Exhibition Review & Artist Profiles
ARTISTS AT THE UAC
This year's Utah Arts Council Visual Arts Fellowship exhibition
presents two distinct and fascinating artists, both pushing the boundaries
of aesthetics in their given fields.
The Utah Arts
Council awards the Visual Arts Fellowship to two artists annually.
This year's exhibit
will include SLC artist Jean Arnold’s large mixed-media drawings of abstracted, surrealistic urban
landscapes, and Escalante artist David Delthony’s organic, sculptured
The artists were chosen by this year’s juror, Townsend
Wolfe, director of the Arkansas Arts Center, Little Rock, Arkansas.
Wolfe finds that the artists share common strengths: “ Their clarity
of vision, inventive exploration of space, solid statements of form,
line and movement, caused me to understand and believe in their art.”
David Delthony’s “Sculptured Furniture” has focused for
over 20 years on the dialog between aesthetic and functional
values in the art of creative woodworking. His laminated and
sculpted forms transcend conventional ideas by expanding upon the
spatial boundaries normally associated with furniture. The artistic
sensuality which defines his work embraces both visual and tactile
senses, inviting and encouraging human contact. Simultaneously,
Delthony works within the syntax of fine furniture, incorporating ergonomic
guidelines and impeccable craftsmanship into the sculptured form.
This unique combination gives rise to his visionary use of fine furniture
for artistic expression.
Arnold recently exhibited at the Salt Lake City Arts Council’s
Finch Lane Gallery, and in the Summer Group Show at Phillips Gallery.
She has exhibited in numerous solo and group shows, regionally and
nationally. She has received several awards in juried shows
and an Individual Artist Grant from the Utah Arts Council.
This month's edition
of 15 BYTES provides profiles of these unique and intriguing artists
in their own words. Take a seat in one of David Delthony's sculpted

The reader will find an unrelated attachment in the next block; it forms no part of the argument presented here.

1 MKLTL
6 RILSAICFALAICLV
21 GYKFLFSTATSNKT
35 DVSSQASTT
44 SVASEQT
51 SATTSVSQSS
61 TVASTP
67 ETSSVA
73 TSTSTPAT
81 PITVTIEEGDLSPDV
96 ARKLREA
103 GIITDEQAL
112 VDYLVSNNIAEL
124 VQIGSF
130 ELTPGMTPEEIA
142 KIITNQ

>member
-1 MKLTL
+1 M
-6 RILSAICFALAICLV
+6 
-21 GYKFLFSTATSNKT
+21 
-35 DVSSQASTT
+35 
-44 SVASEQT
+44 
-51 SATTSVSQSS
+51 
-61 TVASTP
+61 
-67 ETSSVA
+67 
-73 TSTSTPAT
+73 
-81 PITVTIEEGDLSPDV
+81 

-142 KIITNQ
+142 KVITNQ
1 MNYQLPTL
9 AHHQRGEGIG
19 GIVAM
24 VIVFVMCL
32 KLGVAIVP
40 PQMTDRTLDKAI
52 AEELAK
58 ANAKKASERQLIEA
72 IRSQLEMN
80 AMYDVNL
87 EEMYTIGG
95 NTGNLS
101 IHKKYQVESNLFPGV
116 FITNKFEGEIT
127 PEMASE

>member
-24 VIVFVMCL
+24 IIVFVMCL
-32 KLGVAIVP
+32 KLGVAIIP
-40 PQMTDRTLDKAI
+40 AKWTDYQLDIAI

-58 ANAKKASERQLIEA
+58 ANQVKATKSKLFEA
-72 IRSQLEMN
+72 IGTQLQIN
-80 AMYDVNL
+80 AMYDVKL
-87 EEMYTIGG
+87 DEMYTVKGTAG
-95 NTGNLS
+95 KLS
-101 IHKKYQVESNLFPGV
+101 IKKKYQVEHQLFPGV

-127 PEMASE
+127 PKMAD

wonders as you listen in to his interview with Karen Kestler, or sit
in with Jean Arnold as she cruises the streets of Salt Lake, sketching, absorbing and reinvisioning the urban landscape.
The Utah Arts Council presents the works of these artists
from September 16th to November 1, with an opening reception of Friday,
September 20, from 6 to 9 pm. Jean Arnold will also give a Gallery
Talk on September 27 at 7pm.
The Utah Arts Council's Rio Gallery is
located at 310 South Rio Grande Street (455 West). Open hours
are Monday through Friday from 9 am to 5 pm.
Artist Profile - Salt Lake City
JEAN ARNOLD IS UP TO SOMETHING
an introduction by John Erickson, Assistant Professor of Art, University of Utah
Jean Arnold has been “up to something.” Her transformation
from competent observer to a mature personal voice spans ten years
of hard work—as a friend, for years I have watched this evolution
first hand. She has eschewed the expected use of perspective and
chiaroscuro to find a language beyond the pat categories of figurative
Arnold’s images come from the urban
landscape. She improvises from nature and freely reorganizes
space. Facts are subordinated in favor of a plasticity activated
by the interplay of relationships, rather than the illustration of “things.”
Forms arrive swollen, resonant, and oddly classical in their simplification.
Volumes breathe and exhale. Colors emerge, compose and disappear
into the grunge of tonal harmony. Opposites conflict and synthesize.
Picture plane is held in tension.
An unexpected surreal dimensionality